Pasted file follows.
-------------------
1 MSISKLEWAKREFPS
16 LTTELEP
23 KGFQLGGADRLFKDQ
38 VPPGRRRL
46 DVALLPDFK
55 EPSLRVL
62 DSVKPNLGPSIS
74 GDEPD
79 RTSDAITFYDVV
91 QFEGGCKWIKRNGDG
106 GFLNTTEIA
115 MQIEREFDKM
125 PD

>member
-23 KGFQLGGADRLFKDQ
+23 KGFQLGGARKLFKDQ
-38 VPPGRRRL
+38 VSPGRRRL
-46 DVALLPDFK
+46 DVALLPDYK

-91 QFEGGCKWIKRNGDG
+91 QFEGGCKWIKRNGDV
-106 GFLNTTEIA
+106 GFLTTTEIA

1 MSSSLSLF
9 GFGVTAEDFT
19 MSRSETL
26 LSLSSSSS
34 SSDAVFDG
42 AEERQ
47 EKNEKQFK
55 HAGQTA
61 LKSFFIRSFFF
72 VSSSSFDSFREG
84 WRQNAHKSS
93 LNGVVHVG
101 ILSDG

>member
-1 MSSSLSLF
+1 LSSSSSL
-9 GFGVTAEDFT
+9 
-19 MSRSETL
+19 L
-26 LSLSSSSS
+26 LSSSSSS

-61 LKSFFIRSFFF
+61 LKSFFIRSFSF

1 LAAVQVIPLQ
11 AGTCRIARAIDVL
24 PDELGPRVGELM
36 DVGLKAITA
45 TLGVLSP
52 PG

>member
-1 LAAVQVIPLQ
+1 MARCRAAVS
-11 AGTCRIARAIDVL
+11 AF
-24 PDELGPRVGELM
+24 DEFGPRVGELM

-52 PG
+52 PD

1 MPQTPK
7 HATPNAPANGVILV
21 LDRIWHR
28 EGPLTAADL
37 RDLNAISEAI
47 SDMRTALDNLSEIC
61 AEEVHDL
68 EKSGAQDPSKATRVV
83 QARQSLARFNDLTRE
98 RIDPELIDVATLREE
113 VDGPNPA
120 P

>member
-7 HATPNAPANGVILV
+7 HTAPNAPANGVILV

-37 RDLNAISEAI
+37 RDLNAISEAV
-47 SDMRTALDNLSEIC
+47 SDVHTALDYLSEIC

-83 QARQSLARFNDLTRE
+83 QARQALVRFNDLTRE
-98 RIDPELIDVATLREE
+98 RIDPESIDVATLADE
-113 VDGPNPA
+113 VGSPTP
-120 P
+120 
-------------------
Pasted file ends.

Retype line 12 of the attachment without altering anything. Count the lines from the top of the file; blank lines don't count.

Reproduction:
115 MQIEREFDKM